The creation of a new diversity board in Colorado Springs caused a ruckus this week after several women's and minority groups, including members of thegay/lesbian/bisexual/transgendered and the disabled communities, were intentionally excluded.
"The buck stops here," City Councilman Darryl Glenn told those who expressed their disappointment Tuesday during a council meeting. "Send the hate mail to me."
Despite pleas from the Pikes Peak Gay and Lesbian Community Center, Citizens Project and others to make the board more inclusive, the council voted unanimously to create a Strategic Plan and Cultural Diversity Advisory Board as proposed. Some had hoped the board would revive the city's Human Relations Commission, which was disbanded amid controversy in 1997 after pushing an ordinance to ban discrimination in the city.
Glenn said the 13-member board will be limited to discussing "strategic issues," while fostering a greater dialogue between the business interests that dominate City Hall and minority groups that tend not to be involved in city issues such as naming streets and recruiting minority police and fire officers.
But that was little solace to Nancy-Jo Morris, a local civil designer who said she was recently fired from her job because she is transgendered.
"I believe this city needs to change its reputation," she told the council, chiding it for leaving the GLBT community off the board.
The entirely Republican council decided the diversity board will be made up of representatives from the following organizations: The Greater Colorado Springs Chamber of Commerce; the Housing and Building Association; the Pikes Peak Association of Realtors; the Council of Neighbors and Organizations; the Black Leadership Forum; the Hispanic Chamber of Commerce; the Asian and Pacific Islander Leadership Forum; and the Native American Leadership Forum.
The board will also include a representative from an unspecified educational institution and four at-large members.
Councilman Randy Purvis was happy with the makeup of the board.
"Quite frankly, you've got to draw the line somewhere," he said.
But Barbara Van Hoy, interim director of Citizens Project, said a board charged with informing the council about diversity should include representatives for the disabled, women's groups, people of faith, and the GLBT community.
After the vote, she said Citizens Project would work within the process to improve the board.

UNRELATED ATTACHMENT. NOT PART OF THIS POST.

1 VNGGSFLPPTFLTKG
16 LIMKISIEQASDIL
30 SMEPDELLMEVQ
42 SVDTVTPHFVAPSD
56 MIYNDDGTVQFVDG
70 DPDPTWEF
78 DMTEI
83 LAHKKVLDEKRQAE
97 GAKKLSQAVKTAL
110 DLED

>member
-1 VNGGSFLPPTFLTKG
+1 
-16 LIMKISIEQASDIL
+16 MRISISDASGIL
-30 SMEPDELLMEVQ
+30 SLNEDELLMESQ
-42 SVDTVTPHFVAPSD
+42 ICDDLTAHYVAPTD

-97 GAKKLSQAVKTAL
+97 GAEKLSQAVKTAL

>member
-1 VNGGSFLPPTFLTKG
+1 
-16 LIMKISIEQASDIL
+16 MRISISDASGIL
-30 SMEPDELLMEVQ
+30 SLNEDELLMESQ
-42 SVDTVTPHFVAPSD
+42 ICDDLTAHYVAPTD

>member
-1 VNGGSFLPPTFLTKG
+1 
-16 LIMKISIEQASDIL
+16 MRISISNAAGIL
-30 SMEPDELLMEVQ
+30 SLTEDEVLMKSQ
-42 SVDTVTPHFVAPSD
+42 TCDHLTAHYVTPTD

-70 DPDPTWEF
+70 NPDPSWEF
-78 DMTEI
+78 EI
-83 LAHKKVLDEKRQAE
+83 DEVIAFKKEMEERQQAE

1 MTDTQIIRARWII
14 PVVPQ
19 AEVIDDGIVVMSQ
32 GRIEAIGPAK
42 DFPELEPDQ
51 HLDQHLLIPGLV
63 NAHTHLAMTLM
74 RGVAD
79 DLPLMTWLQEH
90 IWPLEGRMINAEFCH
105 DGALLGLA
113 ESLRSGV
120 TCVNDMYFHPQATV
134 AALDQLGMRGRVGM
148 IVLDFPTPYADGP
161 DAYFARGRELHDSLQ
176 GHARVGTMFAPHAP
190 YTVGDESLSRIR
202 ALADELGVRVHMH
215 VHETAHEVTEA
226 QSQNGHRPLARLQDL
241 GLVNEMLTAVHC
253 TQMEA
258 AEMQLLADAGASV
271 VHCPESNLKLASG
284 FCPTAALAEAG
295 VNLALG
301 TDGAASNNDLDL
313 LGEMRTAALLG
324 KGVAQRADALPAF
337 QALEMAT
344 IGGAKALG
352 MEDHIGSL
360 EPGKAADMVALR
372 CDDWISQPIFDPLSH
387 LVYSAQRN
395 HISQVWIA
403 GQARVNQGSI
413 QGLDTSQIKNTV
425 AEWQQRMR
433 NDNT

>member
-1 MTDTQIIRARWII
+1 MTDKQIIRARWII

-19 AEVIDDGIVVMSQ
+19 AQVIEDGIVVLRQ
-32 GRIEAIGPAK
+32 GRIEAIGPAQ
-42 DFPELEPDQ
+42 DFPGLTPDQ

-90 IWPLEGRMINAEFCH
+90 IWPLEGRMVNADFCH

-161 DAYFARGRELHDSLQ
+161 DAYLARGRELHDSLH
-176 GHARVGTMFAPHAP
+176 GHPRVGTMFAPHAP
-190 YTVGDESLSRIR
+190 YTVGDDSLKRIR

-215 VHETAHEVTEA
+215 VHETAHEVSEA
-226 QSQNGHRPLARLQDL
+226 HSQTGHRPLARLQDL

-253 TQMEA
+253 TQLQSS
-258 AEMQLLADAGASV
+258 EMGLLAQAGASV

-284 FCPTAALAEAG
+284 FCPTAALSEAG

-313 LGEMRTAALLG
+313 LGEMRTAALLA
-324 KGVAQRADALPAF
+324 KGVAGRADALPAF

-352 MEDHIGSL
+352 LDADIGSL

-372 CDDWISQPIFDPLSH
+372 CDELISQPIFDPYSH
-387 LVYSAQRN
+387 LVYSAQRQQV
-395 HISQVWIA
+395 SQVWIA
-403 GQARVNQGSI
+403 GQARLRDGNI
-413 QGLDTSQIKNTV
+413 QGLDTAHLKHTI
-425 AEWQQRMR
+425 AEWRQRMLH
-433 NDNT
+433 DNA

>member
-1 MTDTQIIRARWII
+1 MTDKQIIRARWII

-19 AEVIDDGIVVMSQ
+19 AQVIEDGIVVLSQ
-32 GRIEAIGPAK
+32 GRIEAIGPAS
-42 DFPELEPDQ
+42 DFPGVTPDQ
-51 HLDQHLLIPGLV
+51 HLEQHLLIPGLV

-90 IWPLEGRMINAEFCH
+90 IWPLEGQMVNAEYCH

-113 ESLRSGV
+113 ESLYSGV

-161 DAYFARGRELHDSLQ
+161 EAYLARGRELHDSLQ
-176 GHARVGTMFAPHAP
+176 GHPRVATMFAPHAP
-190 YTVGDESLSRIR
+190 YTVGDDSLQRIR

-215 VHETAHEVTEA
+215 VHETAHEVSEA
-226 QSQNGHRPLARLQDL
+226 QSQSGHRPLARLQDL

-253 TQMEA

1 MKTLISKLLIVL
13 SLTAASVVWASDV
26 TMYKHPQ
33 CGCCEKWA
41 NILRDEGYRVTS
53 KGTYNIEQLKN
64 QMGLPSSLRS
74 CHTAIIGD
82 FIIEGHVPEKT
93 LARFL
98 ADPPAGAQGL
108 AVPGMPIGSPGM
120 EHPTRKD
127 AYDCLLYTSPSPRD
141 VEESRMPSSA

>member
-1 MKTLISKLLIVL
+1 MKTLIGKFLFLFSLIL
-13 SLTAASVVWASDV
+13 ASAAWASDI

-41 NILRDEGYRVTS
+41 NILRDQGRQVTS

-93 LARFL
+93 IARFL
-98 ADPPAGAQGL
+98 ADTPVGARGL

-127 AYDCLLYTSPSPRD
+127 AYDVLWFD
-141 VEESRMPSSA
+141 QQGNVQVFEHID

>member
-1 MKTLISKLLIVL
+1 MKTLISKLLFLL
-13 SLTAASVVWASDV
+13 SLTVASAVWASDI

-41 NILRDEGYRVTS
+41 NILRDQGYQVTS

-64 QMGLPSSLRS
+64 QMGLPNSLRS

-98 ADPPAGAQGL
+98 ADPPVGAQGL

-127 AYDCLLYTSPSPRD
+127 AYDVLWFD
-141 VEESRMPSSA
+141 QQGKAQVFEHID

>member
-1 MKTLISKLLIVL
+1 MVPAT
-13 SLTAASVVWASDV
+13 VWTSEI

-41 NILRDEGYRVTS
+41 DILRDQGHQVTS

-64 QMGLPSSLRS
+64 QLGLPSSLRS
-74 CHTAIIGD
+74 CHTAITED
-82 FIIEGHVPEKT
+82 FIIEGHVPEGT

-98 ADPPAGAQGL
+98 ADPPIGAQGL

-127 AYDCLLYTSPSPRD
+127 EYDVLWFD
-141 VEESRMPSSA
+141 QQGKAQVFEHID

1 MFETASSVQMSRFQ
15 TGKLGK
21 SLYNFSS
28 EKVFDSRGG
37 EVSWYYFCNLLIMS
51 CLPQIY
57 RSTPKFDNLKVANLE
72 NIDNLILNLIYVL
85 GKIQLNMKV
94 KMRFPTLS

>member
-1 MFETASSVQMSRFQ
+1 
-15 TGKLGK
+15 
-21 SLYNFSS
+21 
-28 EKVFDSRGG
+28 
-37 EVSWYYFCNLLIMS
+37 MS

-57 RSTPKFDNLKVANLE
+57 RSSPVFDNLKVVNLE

Glenn said he hopes to see a diverse crowd apply to the board's at-large seats in coming weeks.
"You could be a homosexual on the Chamber of Commerce and placed on this board," he said after the meeting. "We won't ask. That's inappropriate."
Both Glenn and Councilman Larry Small were clear during the meeting that they would act to abolish the board if it becomes too divisive or is viewed as disruptive.
"If you want to have a political cause, fight the cause in a political forum," Small said prior to the vote.
The GLBT community in Colorado Springs long has fought for recognition and rights, such as access to health benefits and equal treatment for the spouses of city employees with same-sex partners.
These ongoing battles illustrate that the GLBT community deserve to be part of the city's strategic conversations, according to Ryan Acker, director of Pikes Peak Gay and Lesbian Community Center. Acker noted that Tuesday's vote came just one week after Mayor Lionel Rivera decided for the second consecutive year not to issue a proclamation welcoming PrideFest.
Asked prior to the meeting why the GLBT community was not included, Glenn said, "That's an extremely polarizing issue with the community. I'm trying to stay with the legally recognized cultural classes. I'm trying not to derail this board from the get-go. It would create a firestorm."
Rosemary Harris, president of the Colorado Springs chapter of the National Association for the Advancement of Colored People, told the Independent last week that the board might be improved with representation from community religious groups, such as black churches, and other activist organizations, such as those that lobby for affordable housing.
Without such groups, "How can it really represent true cultural diversity?" Harris asked.
Alexander Soifer, a University of Colorado at Colorado Springs mathematics professor, served on City Council's now-defunct Human Relations Commission in the 1990s. He is critical of the new board's heavy tilt toward business interests.
"It's a guarantee of pro-business, conservative votes," he said.
In contrast, he added, the 15-member HRC, which operated for about three decades, was a good, rough representation of the city's diversity.
In the 1990s, the HRC generated controversy among conservative Christians after attempting to pass a "human relations" ordinance that would have outlawed discrimination on the basis of race, ethnicity and sexual orientation in employment, medical, business and other areas. The shake-up resulted in the disbanding of the HRC in 1997.
Lawrence Martinez, a local businessman who is Hispanic and Indian, intends to apply for a position on the board. Racism, he said, is seething beneath the surface of daily life in Colorado Springs.
"In this town, I can tell you it is the color of your skin that matters if they do business with you," he said.